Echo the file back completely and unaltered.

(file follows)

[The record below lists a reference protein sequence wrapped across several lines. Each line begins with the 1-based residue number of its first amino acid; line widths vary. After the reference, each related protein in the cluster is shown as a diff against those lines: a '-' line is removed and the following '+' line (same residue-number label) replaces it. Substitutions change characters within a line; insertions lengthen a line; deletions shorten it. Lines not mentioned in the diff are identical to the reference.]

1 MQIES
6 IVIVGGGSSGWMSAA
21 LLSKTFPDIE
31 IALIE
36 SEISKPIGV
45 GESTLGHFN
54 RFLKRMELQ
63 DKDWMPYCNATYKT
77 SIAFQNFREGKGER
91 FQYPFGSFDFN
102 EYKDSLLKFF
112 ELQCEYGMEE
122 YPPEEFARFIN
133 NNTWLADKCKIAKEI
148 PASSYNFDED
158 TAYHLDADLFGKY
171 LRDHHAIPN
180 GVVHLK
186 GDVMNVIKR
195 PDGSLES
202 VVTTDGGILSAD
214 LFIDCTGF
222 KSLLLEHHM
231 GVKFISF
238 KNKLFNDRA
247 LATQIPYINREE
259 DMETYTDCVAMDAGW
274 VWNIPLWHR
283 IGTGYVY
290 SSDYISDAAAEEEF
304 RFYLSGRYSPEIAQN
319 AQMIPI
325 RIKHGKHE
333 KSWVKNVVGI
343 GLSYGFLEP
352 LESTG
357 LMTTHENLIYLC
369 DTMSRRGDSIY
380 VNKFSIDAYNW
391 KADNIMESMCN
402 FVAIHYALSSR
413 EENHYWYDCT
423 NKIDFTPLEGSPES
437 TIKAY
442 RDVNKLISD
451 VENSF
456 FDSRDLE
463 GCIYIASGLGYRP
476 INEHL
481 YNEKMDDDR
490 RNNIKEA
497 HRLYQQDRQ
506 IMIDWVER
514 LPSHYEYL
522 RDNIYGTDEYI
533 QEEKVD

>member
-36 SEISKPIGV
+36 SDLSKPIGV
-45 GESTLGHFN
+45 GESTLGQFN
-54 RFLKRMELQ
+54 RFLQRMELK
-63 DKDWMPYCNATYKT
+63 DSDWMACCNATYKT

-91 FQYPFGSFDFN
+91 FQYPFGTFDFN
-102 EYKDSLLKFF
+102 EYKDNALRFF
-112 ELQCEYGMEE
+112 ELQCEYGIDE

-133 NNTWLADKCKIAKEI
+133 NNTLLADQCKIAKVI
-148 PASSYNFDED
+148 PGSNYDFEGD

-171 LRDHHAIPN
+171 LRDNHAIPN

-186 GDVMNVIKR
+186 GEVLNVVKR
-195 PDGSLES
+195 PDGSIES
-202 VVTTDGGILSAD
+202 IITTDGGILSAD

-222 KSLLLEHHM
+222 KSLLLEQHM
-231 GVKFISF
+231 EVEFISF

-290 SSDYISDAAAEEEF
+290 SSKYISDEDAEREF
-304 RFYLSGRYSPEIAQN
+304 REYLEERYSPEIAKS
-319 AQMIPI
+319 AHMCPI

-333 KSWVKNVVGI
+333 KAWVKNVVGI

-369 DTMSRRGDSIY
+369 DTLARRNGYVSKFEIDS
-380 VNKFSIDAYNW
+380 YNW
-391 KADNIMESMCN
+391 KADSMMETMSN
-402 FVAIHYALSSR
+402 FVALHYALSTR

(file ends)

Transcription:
[The record below lists a reference protein sequence wrapped across several lines. Each line begins with the 1-based residue number of its first amino acid; line widths vary. After the reference, each related protein in the cluster is shown as a diff against those lines: a '-' line is removed and the following '+' line (same residue-number label) replaces it. Substitutions change characters within a line; insertions lengthen a line; deletions shorten it. Lines not mentioned in the diff are identical to the reference.]

1 MQIES
6 IVIVGGGSSGWMSAA
21 LLSKTFPDIE
31 IALIE
36 SEISKPIGV
45 GESTLGHFN
54 RFLKRMELQ
63 DKDWMPYCNATYKT
77 SIAFQNFREGKGER
91 FQYPFGSFDFN
102 EYKDSLLKFF
112 ELQCEYGMEE
122 YPPEEFARFIN
133 NNTWLADKCKIAKEI
148 PASSYNFDED
158 TAYHLDADLFGKY
171 LRDHHAIPN
180 GVVHLK
186 GDVMNVIKR
195 PDGSLES
202 VVTTDGGILSAD
214 LFIDCTGF
222 KSLLLEHHM
231 GVKFISF
238 KNKLFNDRA
247 LATQIPYINREE
259 DMETYTDCVAMDAGW
274 VWNIPLWHR
283 IGTGYVY
290 SSDYISDAAAEEEF
304 RFYLSGRYSPEIAQN
319 AQMIPI
325 RIKHGKHE
333 KSWVKNVVGI
343 GLSYGFLEP
352 LESTG
357 LMTTHENLIYLC
369 DTMSRRGDSIY
380 VNKFSIDAYNW
391 KADNIMESMCN
402 FVAIHYALSSR
413 EENHYWYDCT
423 NKIDFTPLEGSPES
437 TIKAY
442 RDVNKLISD
451 VENSF
456 FDSRDLE
463 GCIYIASGLGYRP
476 INEHL
481 YNEKMDDDR
490 RNNIKEA
497 HRLYQQDRQ
506 IMIDWVER
514 LPSHYEYL
522 RDNIYGTDEYI
533 QEEKVD

>member
-36 SEISKPIGV
+36 SDLSKPIGV
-45 GESTLGHFN
+45 GESTLGQFN
-54 RFLKRMELQ
+54 RFLQRMELK
-63 DKDWMPYCNATYKT
+63 DSDWMACCNATYKT

-91 FQYPFGSFDFN
+91 FQYPFGTFDFN
-102 EYKDSLLKFF
+102 EYKDNALRFF
-112 ELQCEYGMEE
+112 ELQCEYGIDE

-133 NNTWLADKCKIAKEI
+133 NNTLLADQCKIAKVI
-148 PASSYNFDED
+148 PGSNYDFEGD

-171 LRDHHAIPN
+171 LRDNHAIPN

-186 GDVMNVIKR
+186 GEVLNVVKR
-195 PDGSLES
+195 PDGSIES
-202 VVTTDGGILSAD
+202 IITTDGGILSAD

-222 KSLLLEHHM
+222 KSLLLEQHM
-231 GVKFISF
+231 EVEFISF

-290 SSDYISDAAAEEEF
+290 SSKYISDEDAEREF
-304 RFYLSGRYSPEIAQN
+304 REYLEERYSPEIAKS
-319 AQMIPI
+319 AHMCPI

-333 KSWVKNVVGI
+333 KAWVKNVVGI

-369 DTMSRRGDSIY
+369 DTLARRNGYVSKFEIDS
-380 VNKFSIDAYNW
+380 YNW
-391 KADNIMESMCN
+391 KADSMMETMSN
-402 FVAIHYALSSR
+402 FVALHYALSTR